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In fighting crime, city hopes pictures don't lie

Indianapolis Star | October 21 2006

Smile, crooks. Mobile cameras will soon be in place throughout the city, allowing police to keep an eye on you.

Indianapolis is also purchasing 22 pole-mounted, bulletproof cameras to be placed permanently around sports stadiums, water treatment facilities and other places.

Both the permanent and mobile cameras will be equipped to detect gunshots, sense motion and recognize the faces of gang members and wanted criminals.

The purchases will be made in late November, but officials are not yet sure when the permanent cameras will be installed or how many mobile cameras will be purchased.

"We are adding officers to the streets and performing saturation patrols in high-crime areas," Mayor Bart Peterson said. "These cameras will be a great tool to complement those additional resources and increase police presence in neighborhoods."

The 22 permanent cameras will be paid for with a $1 million grant from the Department of Homeland Security. The grant will also pay for the hardware and software needed to install and operate the cameras.

Each permanently mounted camera will cost about $14,000; the movable cameras about $12,000 each, officials said.

In the future, the city will use money seized from drug dealers and other criminals to buy additional cameras. These cameras will go where the criminals are, Public Safety Director Earl Morgan said.

"(Criminals) need to focus on how they can move that activity out of Marion County," Morgan said. "They don't want to get caught on camera doing things that will land themselves before a judge at some point."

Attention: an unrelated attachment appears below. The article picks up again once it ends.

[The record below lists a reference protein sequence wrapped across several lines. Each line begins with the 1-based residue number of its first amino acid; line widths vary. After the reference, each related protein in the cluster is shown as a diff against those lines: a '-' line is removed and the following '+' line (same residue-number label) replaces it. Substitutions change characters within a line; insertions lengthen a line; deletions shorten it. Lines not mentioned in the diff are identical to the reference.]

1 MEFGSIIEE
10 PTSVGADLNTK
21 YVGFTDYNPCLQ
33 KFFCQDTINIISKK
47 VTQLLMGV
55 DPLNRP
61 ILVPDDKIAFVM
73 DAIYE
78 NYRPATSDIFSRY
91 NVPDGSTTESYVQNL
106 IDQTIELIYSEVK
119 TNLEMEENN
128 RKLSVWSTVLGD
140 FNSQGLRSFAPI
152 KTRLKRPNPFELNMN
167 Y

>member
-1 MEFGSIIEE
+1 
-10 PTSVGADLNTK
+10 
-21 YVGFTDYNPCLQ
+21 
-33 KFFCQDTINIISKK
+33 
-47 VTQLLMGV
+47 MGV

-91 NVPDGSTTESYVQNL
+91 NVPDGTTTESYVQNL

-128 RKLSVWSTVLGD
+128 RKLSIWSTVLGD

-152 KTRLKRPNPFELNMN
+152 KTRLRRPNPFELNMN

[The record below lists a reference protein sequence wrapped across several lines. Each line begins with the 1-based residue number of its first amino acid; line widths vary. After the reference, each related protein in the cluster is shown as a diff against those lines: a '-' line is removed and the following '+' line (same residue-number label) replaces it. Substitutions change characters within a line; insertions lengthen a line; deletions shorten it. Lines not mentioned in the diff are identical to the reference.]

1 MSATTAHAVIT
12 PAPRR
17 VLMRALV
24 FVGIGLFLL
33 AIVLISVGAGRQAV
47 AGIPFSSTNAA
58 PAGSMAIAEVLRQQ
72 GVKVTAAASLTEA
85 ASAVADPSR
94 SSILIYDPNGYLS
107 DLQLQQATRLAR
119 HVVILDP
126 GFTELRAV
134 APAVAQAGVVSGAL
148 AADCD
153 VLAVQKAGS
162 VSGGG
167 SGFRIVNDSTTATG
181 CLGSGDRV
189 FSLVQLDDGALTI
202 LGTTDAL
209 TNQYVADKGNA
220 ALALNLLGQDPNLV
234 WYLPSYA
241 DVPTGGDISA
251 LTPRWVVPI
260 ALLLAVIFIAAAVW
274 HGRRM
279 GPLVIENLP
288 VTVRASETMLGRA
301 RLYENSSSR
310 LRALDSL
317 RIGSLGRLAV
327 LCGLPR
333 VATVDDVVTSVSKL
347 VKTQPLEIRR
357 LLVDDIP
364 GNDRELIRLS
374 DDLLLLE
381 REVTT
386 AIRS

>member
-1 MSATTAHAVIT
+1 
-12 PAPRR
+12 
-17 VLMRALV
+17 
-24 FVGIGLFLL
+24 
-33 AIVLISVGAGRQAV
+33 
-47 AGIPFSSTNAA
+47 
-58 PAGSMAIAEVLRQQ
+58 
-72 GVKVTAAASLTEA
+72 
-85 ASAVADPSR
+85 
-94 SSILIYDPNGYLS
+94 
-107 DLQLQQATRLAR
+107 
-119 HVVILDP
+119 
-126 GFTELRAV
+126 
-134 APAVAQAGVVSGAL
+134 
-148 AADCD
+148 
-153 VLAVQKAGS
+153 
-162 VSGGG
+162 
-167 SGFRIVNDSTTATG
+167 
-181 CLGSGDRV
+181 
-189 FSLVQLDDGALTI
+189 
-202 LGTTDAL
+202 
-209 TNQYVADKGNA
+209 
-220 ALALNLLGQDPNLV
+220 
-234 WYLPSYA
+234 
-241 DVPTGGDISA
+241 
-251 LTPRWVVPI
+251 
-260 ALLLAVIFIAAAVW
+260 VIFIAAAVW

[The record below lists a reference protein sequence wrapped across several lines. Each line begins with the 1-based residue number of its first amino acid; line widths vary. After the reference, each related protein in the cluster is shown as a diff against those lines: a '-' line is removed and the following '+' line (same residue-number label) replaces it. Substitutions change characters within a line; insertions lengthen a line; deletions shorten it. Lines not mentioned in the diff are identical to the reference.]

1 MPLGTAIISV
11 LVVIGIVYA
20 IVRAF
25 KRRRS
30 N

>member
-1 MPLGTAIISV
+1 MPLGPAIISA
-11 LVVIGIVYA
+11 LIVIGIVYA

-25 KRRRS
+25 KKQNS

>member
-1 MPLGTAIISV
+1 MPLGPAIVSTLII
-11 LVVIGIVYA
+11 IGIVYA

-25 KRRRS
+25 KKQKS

Morgan said the movable cameras also could be used to watch the Monon Trail and other public areas.

The cameras will send images to a central computer at police headquarters. Officers on the streets will be able to access any camera and view the images on their in-car computers. That, Morgan said, could help them sort out the facts and find suspects who may have fled a crime scene.

Numerous cities nationwide have the cameras. Chicago has more than 200 in city neighborhoods and will buy 100 more in 2007, Mayor Richard M. Daley announced this month.

"So far this year, these cameras have directly assisted in hundreds of arrests and have resulted in a substantial reduction in crime," Daley said in an Oct. 3 statement announcing the plan to spend $1 million on the new cameras. "We can't afford to have a police officer on every corner, but cameras are the next best thing."

In Chicago neighborhoods where the cameras have been installed for more than six months, total crime reports decreased 30 percent and drug incidents dropped 60 percent, officials said.

"These cameras have proven to be effective crime-fighting tools in other cities, and we believe this technology can have the same effect here," Peterson said.

The cameras have limitations and can be misused. Prosecutors in Baltimore have complained the images are too grainy to be useful in court. An officer in California was disciplined for using the cameras to spy on women.

Cameras also draw comparisons to the Orwellian image of Big Brother watching your every move, but Chicago officials say residents have welcomed them.

"People want these cameras in their neighborhoods, because they increase security and disrupt the activities of the drug dealers," Daley said.
As long as the technology can't see behind walls and closed doors, a civil liberties lawyer said the new cameras would not violate anyone's constitutional rights.

"You have no expectation of privacy when you are standing in an intersection," said Ken Falk, the ACLU of Indiana's legal director. "Just because we think we're alone doesn't mean we have an expectation of privacy."



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